“Zola, although it’s fun, and you’re laughing and there’s music, dancing, underneath it’s like, ‘Oh, this is her processing her trauma through something’ that was actually a very dangerous situation.”
The film Zola tells the story of a black girl of the same name (played by Taylour Paige) who is lured into a bizarre road trip by her new friend Stephani (Riley Keough). The plan is to get to a high-end strip club in order to dance for a quick come-up. However, Zola quickly finds out that she is the only one on this trip who does NOT know the real score. Stephani’s boyfriend Derrick (Nicholas Braun) is a butler, slash pawn/fall guy for the scheme, and X (played by Coleman Domingo) is the one holding the cards and Zola’s plane ticket home.
Sex Work vs. Sex Trafficking
This is the setup where McMillon’s words come to life. She is referring to the sex trafficking theme that lurks alongside the main story. It threatens Zola every which way she turns and the fear it not subtle. Here’s where the delineation happens. Remember two things:
The Oxford Reference defines sex work as “…paid employment in the sex industry, comprising prostitution and pornography. The term is used to emphasize the commonality between work in this industry and other, more conventional occupations.”
The same resource defines human trafficking (the larger category that sex trafficking belongs to) as, “The illegal recruitment and transportation of human beings for the purpose of exploitation, often through the use of force and coercion, including fraud, deception, and abduction.”
One is consentual and considered employment, while the other is exploitive and uses dangerous means. In most Hollywood productions, the line between these two are often muddied. For example, Julia Roberts’ character in Pretty Woman is a sex worker. However, the story treats her positon as if it is one that she exploited into and does not want to be in.
The vagueries appear in the form of dialogue from her companion, played by Richard Geer, and his friends. they are rich people who are shown to be judgemental, but the line between sex work and sex trafficking is left unclear. The tradition ends with Zola.
How Zola Skirts the Line Well
At some point slong this trip, the fun stops and the fear becomes almost palpable. However, before the dangerous sex trafficking is revealed, the audeince is given several lessons on what sex work is, how women empower one another through it and how a woman finds her worth in the work. When the sex trafficing really begins to emerge, there is no mistake between that dangerous beast and sex work. No doubt or question. This is part of the genius of Zola.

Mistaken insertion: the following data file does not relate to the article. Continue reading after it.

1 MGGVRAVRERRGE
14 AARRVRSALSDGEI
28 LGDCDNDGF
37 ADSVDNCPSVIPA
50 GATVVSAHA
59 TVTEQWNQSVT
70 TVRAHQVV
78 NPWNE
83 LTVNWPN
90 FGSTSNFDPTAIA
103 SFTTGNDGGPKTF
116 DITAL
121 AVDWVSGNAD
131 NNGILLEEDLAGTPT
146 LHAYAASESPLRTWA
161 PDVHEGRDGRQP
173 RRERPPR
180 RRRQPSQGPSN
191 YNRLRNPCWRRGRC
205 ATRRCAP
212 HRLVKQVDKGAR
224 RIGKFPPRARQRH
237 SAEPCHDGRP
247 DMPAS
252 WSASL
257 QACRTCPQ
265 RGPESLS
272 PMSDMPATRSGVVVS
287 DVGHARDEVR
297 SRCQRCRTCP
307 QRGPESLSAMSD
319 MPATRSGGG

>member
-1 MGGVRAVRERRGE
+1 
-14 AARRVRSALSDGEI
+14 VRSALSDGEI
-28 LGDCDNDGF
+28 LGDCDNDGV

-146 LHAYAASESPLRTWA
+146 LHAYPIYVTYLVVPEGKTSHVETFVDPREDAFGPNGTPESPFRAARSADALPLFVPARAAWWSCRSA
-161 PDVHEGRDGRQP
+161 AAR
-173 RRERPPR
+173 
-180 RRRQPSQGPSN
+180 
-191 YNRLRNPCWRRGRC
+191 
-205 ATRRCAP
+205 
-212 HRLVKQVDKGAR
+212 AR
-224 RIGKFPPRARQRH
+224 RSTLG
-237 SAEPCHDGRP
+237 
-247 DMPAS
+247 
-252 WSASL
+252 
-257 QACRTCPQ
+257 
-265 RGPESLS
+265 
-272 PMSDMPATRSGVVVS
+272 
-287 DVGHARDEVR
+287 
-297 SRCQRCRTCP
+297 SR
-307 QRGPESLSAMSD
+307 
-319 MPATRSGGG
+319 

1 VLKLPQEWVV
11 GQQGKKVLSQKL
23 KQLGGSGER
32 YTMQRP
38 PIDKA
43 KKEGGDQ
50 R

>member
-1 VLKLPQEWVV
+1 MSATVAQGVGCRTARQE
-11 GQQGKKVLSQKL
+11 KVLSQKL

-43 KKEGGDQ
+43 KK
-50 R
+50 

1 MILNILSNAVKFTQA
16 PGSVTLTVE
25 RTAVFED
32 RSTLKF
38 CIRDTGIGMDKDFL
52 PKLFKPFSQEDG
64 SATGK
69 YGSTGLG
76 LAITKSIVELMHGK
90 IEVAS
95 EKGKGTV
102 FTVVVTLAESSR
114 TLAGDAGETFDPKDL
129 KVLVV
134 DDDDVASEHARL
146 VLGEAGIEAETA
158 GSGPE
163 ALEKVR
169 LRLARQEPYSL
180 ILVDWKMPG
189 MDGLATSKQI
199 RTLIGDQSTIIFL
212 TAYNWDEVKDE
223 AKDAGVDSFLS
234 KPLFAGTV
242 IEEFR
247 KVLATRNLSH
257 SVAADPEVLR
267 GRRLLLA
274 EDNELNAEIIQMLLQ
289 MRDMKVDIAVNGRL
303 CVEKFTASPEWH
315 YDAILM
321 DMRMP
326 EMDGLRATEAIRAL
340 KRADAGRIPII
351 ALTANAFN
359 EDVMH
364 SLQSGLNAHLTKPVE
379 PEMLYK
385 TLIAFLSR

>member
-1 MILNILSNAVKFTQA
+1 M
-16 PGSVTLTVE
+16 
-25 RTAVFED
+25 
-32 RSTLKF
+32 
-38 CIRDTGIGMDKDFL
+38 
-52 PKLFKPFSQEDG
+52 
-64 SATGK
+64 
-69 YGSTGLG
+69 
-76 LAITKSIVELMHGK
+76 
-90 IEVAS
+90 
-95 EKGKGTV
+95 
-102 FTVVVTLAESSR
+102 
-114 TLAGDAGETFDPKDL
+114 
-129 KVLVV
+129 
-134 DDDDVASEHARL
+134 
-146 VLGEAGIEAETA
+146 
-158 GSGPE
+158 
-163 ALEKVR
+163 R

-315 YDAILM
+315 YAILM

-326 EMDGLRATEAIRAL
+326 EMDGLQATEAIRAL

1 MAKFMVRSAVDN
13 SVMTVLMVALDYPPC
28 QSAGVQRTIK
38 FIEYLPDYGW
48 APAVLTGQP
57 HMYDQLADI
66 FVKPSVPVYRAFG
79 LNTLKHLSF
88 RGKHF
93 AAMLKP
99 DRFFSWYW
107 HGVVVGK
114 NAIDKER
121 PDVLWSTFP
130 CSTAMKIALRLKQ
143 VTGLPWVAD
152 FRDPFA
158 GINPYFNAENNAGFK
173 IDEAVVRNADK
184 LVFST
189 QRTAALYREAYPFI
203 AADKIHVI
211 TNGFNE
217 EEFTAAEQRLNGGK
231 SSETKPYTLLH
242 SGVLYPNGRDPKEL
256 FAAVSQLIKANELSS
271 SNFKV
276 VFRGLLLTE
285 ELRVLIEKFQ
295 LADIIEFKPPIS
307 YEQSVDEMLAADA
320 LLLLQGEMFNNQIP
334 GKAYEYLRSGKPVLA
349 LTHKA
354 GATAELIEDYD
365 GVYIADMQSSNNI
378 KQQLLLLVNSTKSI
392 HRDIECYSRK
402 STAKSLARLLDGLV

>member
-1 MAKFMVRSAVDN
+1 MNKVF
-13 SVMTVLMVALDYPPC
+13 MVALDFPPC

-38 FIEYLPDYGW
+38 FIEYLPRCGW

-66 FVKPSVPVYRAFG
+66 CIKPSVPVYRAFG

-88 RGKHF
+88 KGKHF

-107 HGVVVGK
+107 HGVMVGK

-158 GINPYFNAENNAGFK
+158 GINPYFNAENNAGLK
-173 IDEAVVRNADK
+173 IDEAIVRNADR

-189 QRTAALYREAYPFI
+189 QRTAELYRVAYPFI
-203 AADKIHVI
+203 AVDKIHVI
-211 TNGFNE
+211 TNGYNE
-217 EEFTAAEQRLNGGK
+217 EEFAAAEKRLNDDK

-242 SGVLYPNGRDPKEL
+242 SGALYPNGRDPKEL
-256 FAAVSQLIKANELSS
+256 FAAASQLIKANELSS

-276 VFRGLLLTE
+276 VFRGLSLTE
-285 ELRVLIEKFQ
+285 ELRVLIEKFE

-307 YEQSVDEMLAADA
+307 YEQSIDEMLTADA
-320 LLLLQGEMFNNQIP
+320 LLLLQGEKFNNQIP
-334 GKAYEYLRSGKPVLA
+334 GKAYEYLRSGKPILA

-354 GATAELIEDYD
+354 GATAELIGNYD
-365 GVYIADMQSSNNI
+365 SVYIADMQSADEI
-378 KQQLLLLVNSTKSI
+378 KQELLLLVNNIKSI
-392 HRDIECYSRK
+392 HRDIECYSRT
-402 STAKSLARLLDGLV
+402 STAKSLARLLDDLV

The audience feele the danger before Zola does. She is busy trying to keep her sanity and her life long enough to get that ticket. The characters become a dysfunctional family of sorts for a hot second between disasters. This makes Zola even more entertaining. The film is for grown folks as it shows lots of sex, stripping, and violence. Player’s Club can only wish it had this type of freedom. The story is told in a new style that Bravo played with expertly to temper the comedy. Social media, narrative fourth wall breaks, and a surprise plot twist in the middle that attempts (and fails) to flip the script on Zola are all hilarious and worth following with an open mind.
Ain’t Nothing Wrong With Being a Heaux
In one way, however, Zola does prove to be much more evolved than her 90s aunties, in that sex is treated like a human act. Being a “heaux” is neither an insult or a trifling label. It’s a word for a sexually active and independent woman. Sex work is also treated differently–it’s just work. Bravo forces us at many points to marvel at the control and athleticism that the ladies put into their trade. It’s a job that pays, and one that Zola is proud of.
This evolved look at sex also means defining domestic violence and sexual exploitation, which Bravo does and well. At one point, Zola gives Stephani a talk about knowing her worth and being proud of her trade if this is what she intends to do. The empowerment they have when X isn’t in control clearly shows the line between sex work and exploitation.
Some of Y’all Won’t Get It
Bravo turns A’ Ziah King’s infamous Twitter thread into a film that entertains while educating those still stuck with archaic ideas about sex, sex work, and sex trafficking. the film needs to be a high school esex education class staple–in a country still believes that abstinence is foolproof, that will never happen. That’s why I hope you women see Zola and bring their friends. You will not be disappointed.
Watch Zola in theaters July 2, everywhere.
Rating 4.5 of 5